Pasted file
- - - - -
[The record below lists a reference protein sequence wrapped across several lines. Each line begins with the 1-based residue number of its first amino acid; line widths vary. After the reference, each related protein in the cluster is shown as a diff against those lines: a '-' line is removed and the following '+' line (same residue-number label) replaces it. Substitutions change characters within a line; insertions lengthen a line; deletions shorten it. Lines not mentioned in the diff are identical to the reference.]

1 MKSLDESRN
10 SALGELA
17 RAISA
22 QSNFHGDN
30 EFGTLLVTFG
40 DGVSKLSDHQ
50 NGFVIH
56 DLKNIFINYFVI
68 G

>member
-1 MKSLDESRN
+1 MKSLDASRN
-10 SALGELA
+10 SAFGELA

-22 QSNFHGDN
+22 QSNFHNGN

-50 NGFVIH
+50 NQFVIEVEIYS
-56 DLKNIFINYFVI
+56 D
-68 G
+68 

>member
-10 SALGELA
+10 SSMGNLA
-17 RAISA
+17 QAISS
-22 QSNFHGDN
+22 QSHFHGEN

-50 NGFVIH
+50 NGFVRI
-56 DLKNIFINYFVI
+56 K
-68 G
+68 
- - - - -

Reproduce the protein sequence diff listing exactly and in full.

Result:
[The record below lists a reference protein sequence wrapped across several lines. Each line begins with the 1-based residue number of its first amino acid; line widths vary. After the reference, each related protein in the cluster is shown as a diff against those lines: a '-' line is removed and the following '+' line (same residue-number label) replaces it. Substitutions change characters within a line; insertions lengthen a line; deletions shorten it. Lines not mentioned in the diff are identical to the reference.]

1 MKSLDESRN
10 SALGELA
17 RAISA
22 QSNFHGDN
30 EFGTLLVTFG
40 DGVSKLSDHQ
50 NGFVIH
56 DLKNIFINYFVI
68 G

>member
-1 MKSLDESRN
+1 MKSLDASRN
-10 SALGELA
+10 SAFGELA

-22 QSNFHGDN
+22 QSNFHNGN

-50 NGFVIH
+50 NQFVIEVEIYS
-56 DLKNIFINYFVI
+56 D
-68 G
+68 

>member
-10 SALGELA
+10 SSMGNLA
-17 RAISA
+17 QAISS
-22 QSNFHGDN
+22 QSHFHGEN

-50 NGFVIH
+50 NGFVRI
-56 DLKNIFINYFVI
+56 K
-68 G
+68 